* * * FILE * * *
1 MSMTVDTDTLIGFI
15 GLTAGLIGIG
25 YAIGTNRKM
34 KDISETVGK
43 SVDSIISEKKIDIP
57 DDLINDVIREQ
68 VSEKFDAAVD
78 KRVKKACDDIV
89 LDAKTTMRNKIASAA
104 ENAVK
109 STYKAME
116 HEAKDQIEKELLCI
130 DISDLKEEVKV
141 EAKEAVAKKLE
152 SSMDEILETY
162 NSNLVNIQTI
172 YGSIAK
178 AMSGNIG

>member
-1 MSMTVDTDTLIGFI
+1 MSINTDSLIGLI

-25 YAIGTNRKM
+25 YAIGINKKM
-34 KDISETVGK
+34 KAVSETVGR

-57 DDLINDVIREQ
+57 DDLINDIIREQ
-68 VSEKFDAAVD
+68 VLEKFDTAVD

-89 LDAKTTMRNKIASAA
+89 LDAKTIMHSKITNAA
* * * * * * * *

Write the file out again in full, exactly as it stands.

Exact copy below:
1 MSMTVDTDTLIGFI
15 GLTAGLIGIG
25 YAIGTNRKM
34 KDISETVGK
43 SVDSIISEKKIDIP
57 DDLINDVIREQ
68 VSEKFDAAVD
78 KRVKKACDDIV
89 LDAKTTMRNKIASAA
104 ENAVK
109 STYKAME
116 HEAKDQIEKELLCI
130 DISDLKEEVKV
141 EAKEAVAKKLE
152 SSMDEILETY
162 NSNLVNIQTI
172 YGSIAK
178 AMSGNIG

>member
-1 MSMTVDTDTLIGFI
+1 MSINTDSLIGLI

-25 YAIGTNRKM
+25 YAIGINKKM
-34 KDISETVGK
+34 KAVSETVGR

-57 DDLINDVIREQ
+57 DDLINDIIREQ
-68 VSEKFDAAVD
+68 VLEKFDTAVD

-89 LDAKTTMRNKIASAA
+89 LDAKTIMHSKITNAA